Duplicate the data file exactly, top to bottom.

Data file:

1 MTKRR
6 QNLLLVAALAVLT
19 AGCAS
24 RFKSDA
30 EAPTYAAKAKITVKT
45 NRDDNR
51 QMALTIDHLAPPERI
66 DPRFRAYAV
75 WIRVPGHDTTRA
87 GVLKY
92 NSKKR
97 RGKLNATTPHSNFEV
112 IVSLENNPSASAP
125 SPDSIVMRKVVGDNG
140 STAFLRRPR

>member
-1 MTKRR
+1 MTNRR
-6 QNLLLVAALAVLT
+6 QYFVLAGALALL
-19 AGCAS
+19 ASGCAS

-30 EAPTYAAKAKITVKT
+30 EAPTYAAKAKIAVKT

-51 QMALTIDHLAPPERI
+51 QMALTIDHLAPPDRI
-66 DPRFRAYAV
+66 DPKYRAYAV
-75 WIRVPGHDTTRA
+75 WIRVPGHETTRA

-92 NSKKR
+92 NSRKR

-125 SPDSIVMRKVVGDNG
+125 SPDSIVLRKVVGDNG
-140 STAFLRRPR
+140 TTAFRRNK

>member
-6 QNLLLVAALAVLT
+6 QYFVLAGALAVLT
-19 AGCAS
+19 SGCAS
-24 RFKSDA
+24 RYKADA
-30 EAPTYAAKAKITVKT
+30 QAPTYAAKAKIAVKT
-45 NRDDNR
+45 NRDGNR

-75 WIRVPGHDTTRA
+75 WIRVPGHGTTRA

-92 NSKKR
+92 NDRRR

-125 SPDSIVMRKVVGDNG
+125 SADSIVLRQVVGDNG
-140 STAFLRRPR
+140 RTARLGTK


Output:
1 MTKRR
6 QNLLLVAALAVLT
19 AGCAS
24 RFKSDA
30 EAPTYAAKAKITVKT
45 NRDDNR
51 QMALTIDHLAPPERI
66 DPRFRAYAV
75 WIRVPGHDTTRA
87 GVLKY
92 NSKKR
97 RGKLNATTPHSNFEV
112 IVSLENNPSASAP
125 SPDSIVMRKVVGDNG
140 STAFLRRPR

>member
-1 MTKRR
+1 MTNRR
-6 QNLLLVAALAVLT
+6 QYFVLAGALALL
-19 AGCAS
+19 ASGCAS

-30 EAPTYAAKAKITVKT
+30 EAPTYAAKAKIAVKT

-51 QMALTIDHLAPPERI
+51 QMALTIDHLAPPDRI
-66 DPRFRAYAV
+66 DPKYRAYAV
-75 WIRVPGHDTTRA
+75 WIRVPGHETTRA

-92 NSKKR
+92 NSRKR

-125 SPDSIVMRKVVGDNG
+125 SPDSIVLRKVVGDNG
-140 STAFLRRPR
+140 TTAFRRNK

>member
-6 QNLLLVAALAVLT
+6 QYFVLAGALAVLT
-19 AGCAS
+19 SGCAS
-24 RFKSDA
+24 RYKADA
-30 EAPTYAAKAKITVKT
+30 QAPTYAAKAKIAVKT
-45 NRDDNR
+45 NRDGNR

-75 WIRVPGHDTTRA
+75 WIRVPGHGTTRA

-92 NSKKR
+92 NDRRR

-125 SPDSIVMRKVVGDNG
+125 SADSIVLRQVVGDNG
-140 STAFLRRPR
+140 RTARLGTK